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The ANC and other political parties should work to enhance the dignity of the working-class masses, writes Ebrahim Harvey
Johannesburg - In just nine months this country goes to the polls in its fifth non-racial and democratic elections since the historic 1994 breakthrough.
But we must place what has happened in this country since then in perspective to appreciate what is at stake in the elections and what therefore must be uppermost in the minds of both voters and political parties.
However, this article seeks frankly to place the basic interests and needs of black working people at the centre of its analysis, without any need to apologise and rationalise, save to say that they constitute the overwhelming majority of our society, they bore the brunt of the brutal system of apartheid and were subjected to some of the worst exploitation of workers the modern world has ever seen.
Furthermore, an avalanche of overtly racist legislation controlled every aspect of their lives, from dusk to dawn.
It is also a pivotal fact and undeniable reality that it is the back-breaking toil of the black working class throughout the 20th century that built this country to be economically the most powerful in Africa today.
Thanks to the leading role played by the ruling ANC during the Struggle, black workers who previously had no rights today enjoy a variety of political and social freedoms, such as the right to vote and choose their representatives, and they are no longer subject to a plethora of oppressive and humiliating restrictions and controls of their movements in urban areas.
As a result you will not find a single black worker today who does not recognise the fundamental political transformation we have undergone since 1994 and how much they have benefited from these changes. In fact, one cannot sufficiently emphasise how important these changes have been for society on the whole.
But it is an equally undeniable reality that today the very black working class who have historically constituted the overwhelming majority of the support the ANC enjoyed is going through the worst times since the end of apartheid.
Our economy, like the rest of the world economy, is in the throes of the worst crisis in the modern world. Unemployment and deepening poverty and inequalities are so widespread today that it is no exaggeration to say it seriously threatens to derail and undermine our political democracy.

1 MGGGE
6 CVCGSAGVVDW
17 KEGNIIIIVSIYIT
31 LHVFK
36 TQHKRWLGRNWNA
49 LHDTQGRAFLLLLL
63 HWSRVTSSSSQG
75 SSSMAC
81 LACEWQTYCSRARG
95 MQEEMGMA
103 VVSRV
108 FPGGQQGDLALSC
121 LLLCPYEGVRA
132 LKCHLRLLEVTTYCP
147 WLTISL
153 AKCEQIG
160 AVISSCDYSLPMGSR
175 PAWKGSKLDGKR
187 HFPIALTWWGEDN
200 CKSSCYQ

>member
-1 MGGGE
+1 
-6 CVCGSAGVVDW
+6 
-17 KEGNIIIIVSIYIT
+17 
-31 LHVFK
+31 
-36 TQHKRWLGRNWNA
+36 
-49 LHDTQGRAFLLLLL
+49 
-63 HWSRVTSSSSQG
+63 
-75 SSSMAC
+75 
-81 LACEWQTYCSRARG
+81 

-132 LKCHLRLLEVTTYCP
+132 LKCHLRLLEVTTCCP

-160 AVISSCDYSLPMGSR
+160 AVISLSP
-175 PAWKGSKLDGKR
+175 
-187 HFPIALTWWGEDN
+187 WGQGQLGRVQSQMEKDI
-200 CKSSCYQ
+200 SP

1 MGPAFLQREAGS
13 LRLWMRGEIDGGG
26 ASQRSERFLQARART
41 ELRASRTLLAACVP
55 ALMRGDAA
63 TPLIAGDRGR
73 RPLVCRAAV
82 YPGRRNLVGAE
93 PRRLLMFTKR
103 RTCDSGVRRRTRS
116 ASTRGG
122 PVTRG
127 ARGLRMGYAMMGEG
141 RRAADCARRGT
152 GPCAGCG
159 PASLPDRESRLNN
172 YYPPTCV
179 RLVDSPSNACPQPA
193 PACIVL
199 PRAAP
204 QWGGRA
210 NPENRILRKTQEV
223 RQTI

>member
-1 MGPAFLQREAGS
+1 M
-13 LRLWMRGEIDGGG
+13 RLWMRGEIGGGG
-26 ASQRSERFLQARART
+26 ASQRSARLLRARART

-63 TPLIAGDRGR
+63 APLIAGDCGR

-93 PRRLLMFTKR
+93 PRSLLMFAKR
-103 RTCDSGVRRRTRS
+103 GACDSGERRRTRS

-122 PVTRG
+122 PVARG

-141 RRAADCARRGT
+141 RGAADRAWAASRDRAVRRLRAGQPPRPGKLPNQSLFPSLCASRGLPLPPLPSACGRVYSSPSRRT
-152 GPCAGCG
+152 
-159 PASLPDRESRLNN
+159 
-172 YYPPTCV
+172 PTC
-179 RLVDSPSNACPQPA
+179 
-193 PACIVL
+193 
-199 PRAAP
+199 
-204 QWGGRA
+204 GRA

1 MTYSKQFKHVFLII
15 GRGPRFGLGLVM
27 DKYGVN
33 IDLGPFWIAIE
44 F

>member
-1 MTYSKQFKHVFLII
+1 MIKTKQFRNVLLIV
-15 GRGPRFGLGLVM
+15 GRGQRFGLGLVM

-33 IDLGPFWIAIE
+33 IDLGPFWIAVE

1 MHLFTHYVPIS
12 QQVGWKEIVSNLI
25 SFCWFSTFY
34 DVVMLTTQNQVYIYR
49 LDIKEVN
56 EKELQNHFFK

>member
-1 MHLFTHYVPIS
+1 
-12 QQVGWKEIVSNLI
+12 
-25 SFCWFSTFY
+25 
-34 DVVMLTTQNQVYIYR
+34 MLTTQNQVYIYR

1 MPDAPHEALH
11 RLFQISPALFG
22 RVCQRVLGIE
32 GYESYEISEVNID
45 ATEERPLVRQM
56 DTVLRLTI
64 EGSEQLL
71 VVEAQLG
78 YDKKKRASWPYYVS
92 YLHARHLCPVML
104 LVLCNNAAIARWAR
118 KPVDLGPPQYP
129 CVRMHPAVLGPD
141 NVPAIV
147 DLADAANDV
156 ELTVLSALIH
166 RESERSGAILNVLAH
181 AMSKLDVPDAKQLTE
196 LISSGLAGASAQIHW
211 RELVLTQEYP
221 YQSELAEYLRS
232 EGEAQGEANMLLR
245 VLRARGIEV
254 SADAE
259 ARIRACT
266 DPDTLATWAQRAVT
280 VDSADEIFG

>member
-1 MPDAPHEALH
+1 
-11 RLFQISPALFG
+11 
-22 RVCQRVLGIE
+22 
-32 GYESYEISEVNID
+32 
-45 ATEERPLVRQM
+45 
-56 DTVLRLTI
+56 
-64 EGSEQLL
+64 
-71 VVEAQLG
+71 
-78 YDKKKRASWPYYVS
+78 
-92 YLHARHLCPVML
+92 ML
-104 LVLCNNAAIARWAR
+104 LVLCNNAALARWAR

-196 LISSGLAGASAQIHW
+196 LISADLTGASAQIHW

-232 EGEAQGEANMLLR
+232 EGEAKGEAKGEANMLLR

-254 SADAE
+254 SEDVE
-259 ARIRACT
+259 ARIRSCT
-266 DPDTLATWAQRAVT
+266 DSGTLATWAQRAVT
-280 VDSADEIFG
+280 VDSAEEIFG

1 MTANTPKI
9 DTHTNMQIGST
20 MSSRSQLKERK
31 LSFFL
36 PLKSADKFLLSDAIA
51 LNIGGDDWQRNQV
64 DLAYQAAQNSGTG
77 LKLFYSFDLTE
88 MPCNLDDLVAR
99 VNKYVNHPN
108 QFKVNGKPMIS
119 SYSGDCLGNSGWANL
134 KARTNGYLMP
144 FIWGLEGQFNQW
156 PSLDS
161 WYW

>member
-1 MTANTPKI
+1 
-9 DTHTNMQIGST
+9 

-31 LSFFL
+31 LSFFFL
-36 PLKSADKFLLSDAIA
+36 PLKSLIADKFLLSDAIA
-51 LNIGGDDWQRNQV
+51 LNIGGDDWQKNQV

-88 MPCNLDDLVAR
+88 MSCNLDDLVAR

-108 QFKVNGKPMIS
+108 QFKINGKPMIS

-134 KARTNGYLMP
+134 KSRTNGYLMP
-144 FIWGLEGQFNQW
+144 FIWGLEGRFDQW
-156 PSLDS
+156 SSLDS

It can even be argued that this process has already started.
But it is not only the interests and needs of the black working class that are under sustained attack by the growing economic and social crisis. The black middle class has also been decimated by this crisis since late 2008. The retrenchments since then have taken their toll on what was a rapidly growing class.
The rate of repossessions of houses and cars followed quickly on the heels of massive job losses. Unlike the white middle class who could partly rely on wider family and social network support during difficult moments – thanks to the accumulated wealth and other benefits decades of apartheid made possible due to the super-exploitation of the black working class – the new and emerging black middle class had only their salaries to rely on. But the needs of the black middle class pale in comparison to the needs of ordinary black workers, especially those millions plagued by chronic poverty and unemployment and the resultant widening social inequalities.
Having briefly characterised the current socio-economic crisis and its devastating effects on the black working class we need to ask this critical question: do the policies and programmes of the ruling ANC meet the basic needs and interests of this class? The ANC has to accept that various demands of both the 1955 Freedom Charter and the 1993 Reconstruction and Development Programme (RDP) have either not been implemented at all or have been emasculated due to the adoption of some neo-liberal policies since 1994, notably cost recovery, through the commercialisation and commodification of basic services, such as water and electricity beyond paltry free services delivered monthly.